However, this dream turns into a nightmare as the “man” he created turns into a monster. His goals change after Frankenstein is created and he ultimately just wants to live a normal life. He wants to marry and move past his scientific experiments. He refuses to create another beast to be the female companion of Frankenstein. Dr. Frankenstein didn’t help his creation and the monster ended up killing his bride on their wedding night.
The monster was brought into the world with a blank slate only to be thrown out to the wolves with nothing. Although the monster did commit some heinous crimes, sympathy should be shown to the monster for the shear fact that from the moment his heart started beating, he was already being pushed away by the person who brought him into this world. “Unable to endure the aspect of the being i created, I rushed out of the room and continued a long time traversing my bedchamber, unable to compose my mind to sleep” (Shelley
Victor and The Monster In Frankenstein, Dr. Victor Frankenstein is an impulsive man on a quest to create artificial life. The Monster, a being with different body parts dug up from a graveyard, is created. He has the intellect of a normal man, but he is only judged by what shows on the outside. Throughout the book, Victor is irresponsible: he fails to control the monster he created, and a string of tragedies unfolds around Victor’s family. His relatives are killed one by one.
Due to Victor 's selfishness, readers feel sorry for his creation. Frankenstein created the creature so he could manipulate the power of life, not to learn from the experience. He is so immersed in his studies, fascinated by the creation of life. He studies what the human body is made up of and how it falls apart. Victor completely disengages from the world when away at school after his mother dies of scarlet fever.
I support Coulter who refers Frankenstein as a “cautionary story of bad parenting”. The main topic in the novel is bad parenting because monster became evil due to his father attitude towards him. His father was harsh to him he rejected and hated him because of his monstrous appearance. Just like an abandoned child, Monster is affected negatively such as being lonely, inadequate parental care, love, affection and understanding. The monster explains his actions by saying that “I am malicious because I am miserable.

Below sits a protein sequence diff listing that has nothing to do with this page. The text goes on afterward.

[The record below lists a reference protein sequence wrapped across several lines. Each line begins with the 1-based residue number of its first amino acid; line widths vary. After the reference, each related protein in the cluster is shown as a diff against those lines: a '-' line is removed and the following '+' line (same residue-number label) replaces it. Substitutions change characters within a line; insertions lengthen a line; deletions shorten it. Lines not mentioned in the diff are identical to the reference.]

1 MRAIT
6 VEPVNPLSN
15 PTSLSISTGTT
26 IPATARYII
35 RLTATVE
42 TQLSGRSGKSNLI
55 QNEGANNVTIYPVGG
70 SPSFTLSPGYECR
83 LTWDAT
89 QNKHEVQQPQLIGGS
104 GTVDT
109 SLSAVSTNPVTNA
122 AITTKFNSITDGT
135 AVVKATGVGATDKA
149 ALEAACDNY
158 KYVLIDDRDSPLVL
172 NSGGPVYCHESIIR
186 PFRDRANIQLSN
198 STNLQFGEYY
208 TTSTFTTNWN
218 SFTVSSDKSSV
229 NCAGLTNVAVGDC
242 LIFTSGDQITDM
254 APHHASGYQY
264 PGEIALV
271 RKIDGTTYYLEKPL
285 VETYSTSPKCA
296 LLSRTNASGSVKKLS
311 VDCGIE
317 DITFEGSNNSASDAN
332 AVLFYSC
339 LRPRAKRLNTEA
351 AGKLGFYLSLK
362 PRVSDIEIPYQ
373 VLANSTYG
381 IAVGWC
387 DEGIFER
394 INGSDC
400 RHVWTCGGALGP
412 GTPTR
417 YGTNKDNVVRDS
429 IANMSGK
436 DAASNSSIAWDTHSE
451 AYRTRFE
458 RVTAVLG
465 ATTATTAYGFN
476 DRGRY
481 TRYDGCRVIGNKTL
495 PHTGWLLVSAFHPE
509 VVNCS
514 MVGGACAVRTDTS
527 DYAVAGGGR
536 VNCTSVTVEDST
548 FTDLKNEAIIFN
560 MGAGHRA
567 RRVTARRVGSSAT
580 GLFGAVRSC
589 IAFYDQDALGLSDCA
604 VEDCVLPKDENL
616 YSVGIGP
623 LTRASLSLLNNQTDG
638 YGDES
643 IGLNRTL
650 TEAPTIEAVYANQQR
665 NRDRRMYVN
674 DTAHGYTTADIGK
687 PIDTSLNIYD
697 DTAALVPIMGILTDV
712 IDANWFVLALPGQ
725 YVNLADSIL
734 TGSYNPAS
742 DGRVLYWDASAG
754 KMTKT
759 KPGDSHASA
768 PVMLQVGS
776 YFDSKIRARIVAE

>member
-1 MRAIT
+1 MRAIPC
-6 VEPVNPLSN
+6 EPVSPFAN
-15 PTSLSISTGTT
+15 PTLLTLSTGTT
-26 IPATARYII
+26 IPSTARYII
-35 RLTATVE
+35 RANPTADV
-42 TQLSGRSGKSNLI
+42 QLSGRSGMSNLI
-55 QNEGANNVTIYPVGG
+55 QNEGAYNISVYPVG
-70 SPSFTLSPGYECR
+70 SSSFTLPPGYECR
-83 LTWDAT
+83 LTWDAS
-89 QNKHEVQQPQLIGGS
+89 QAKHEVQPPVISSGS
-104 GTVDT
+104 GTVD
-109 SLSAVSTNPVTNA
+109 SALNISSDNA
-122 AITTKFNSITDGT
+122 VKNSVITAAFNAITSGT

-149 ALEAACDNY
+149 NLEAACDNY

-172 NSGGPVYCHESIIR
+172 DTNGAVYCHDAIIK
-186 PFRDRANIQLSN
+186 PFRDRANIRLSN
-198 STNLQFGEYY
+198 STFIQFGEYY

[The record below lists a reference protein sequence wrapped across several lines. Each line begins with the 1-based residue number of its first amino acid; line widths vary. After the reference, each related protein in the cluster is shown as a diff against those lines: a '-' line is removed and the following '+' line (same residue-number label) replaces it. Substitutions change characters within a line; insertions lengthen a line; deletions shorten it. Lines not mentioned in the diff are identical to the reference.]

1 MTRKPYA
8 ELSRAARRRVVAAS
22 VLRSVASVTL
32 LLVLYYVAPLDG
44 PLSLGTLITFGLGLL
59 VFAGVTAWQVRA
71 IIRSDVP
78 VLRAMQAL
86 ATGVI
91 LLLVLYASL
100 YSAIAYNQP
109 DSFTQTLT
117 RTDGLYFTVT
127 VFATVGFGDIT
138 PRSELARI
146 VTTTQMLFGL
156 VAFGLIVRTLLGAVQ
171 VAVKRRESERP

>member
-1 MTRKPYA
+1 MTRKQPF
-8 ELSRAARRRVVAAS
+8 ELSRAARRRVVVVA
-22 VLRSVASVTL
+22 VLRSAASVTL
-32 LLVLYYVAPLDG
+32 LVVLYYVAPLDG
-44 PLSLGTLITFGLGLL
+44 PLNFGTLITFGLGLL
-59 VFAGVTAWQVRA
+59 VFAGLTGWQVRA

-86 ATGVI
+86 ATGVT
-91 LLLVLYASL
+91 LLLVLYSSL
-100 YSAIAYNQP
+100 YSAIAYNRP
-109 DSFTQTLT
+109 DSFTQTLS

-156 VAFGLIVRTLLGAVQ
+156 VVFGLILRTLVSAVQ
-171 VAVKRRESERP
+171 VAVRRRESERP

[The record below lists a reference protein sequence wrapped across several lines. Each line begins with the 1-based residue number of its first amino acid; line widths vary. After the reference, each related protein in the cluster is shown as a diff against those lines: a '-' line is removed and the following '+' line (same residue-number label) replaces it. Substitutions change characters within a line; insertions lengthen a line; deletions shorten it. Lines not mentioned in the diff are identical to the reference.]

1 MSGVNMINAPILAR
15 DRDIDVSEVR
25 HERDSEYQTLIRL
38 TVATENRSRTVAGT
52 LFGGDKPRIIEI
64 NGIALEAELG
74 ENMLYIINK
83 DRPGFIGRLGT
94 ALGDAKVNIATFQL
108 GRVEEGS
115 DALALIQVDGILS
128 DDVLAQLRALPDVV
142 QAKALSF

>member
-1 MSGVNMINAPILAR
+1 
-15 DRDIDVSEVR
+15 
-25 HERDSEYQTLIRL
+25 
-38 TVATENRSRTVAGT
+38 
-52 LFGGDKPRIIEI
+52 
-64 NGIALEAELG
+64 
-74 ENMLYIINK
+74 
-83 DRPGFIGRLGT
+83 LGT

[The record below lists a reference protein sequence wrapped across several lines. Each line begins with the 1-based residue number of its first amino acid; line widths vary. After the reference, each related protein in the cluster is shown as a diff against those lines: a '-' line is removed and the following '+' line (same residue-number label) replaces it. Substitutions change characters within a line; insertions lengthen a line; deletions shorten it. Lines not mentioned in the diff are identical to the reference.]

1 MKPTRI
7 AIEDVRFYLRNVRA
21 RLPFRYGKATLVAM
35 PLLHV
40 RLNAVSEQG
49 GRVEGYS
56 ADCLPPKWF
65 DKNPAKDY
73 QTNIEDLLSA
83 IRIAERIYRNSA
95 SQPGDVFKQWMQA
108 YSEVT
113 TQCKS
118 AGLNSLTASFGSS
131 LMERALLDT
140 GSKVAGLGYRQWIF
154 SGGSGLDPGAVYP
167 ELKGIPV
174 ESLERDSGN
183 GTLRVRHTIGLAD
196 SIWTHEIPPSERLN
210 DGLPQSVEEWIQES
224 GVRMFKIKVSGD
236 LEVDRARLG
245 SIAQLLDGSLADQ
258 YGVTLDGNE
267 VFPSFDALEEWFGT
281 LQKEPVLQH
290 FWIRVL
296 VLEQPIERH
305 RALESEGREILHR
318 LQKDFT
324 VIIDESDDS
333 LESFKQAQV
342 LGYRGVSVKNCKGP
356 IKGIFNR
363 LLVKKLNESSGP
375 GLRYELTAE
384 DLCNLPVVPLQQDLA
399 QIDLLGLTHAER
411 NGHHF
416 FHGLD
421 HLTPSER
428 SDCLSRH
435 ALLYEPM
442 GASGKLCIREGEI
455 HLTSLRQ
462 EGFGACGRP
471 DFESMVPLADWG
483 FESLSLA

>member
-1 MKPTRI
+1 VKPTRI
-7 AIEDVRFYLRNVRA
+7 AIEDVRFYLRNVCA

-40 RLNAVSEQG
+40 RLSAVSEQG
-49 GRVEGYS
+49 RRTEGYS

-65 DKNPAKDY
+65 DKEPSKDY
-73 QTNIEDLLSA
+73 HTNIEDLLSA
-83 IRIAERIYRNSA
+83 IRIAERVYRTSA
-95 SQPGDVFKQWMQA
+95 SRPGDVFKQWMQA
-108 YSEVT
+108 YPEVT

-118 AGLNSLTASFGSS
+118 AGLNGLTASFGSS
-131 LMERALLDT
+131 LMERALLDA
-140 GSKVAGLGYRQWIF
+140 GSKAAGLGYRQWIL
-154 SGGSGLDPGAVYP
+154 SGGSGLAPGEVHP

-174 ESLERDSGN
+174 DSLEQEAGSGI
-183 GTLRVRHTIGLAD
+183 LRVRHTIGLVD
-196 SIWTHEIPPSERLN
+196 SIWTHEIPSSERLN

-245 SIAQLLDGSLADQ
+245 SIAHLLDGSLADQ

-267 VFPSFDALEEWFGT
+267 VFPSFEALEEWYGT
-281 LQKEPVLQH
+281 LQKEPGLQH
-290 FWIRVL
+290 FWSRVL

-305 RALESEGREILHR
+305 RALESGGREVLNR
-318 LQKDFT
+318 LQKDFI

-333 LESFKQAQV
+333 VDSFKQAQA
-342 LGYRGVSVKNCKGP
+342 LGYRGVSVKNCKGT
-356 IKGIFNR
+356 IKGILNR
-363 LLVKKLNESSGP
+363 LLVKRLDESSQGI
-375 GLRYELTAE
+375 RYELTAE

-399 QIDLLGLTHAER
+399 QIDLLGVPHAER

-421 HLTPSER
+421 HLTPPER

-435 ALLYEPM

The Monster tried to do everything he could possibly do with other humans right, but they just didn’t accept him. The Monster new no one would accept him until the day he died so he just wanted Frankenstein to make him a wife so he would have someone just like him. So The Monster snapped and said to Clerval “He made me too well. I’m disgusting to look at”. When the Monster said this anyone would have sympathy for him and the way Pullman wrote this he made sure it did because when the Monster said that it sounded like he had a bad image of himself because he had gotten that off other people.
What did you think about Victor? To me, Victor was a stupid person. He did whatever he wanted, but he didn’t think about what will happen later in the future. The monster was created by Victor is very lonely because of Victor. He created the monster and he had the responsibility to take care of the monster.
The creature decides that Justine Moritz will suffer for the murder that he committed, thus an innocent soul was tormented and executed for a murder she did not commit (Shelley 127). Although Victor himself did not commit the murders, he felt remorseful and was in distraught and believed that he was responsible for the actions of his creation. It was the burden of knowing that his own actions caused a multitude of deaths, which led to his demise. Likewise to Lady Macbeth, Victor Frankenstein wants to confess secrets about his muderous monster to his fiancé, Elizabeth, because he wants to alleviate himself from the burden of his horrendous creation. However, when his own monster kills his beloved friend, he no longer has the ability to confide his feelings to someone.
Moreover, when he “looked around, he saw and heard of none like [himself]. Was I then a monster, a blot upon the earth, from which all men fled, and whom all men disowned” (138). Through the knowledge he acquired from spying in on the Felix family, he gained the understanding that his grotesque look doomed him to be marginalized within human society; therefore, his understanding of human history destined himself to be a monster. Although, this self-realization of a monster identity plays a huge role in the general plot and character development of Frankenstein’s Monster, it hints at a subtler interpretation of the nature of knowledge.
This adds another layer to Frankenstein's fear: the worry that he will lose the affection guaranteed to him by his family and be left with nothing confusing. [Frankenstein rejects the monster and pretends it doesn’t exist, representing an inability to cope with his fear of loneliness. It then proceeds to destroy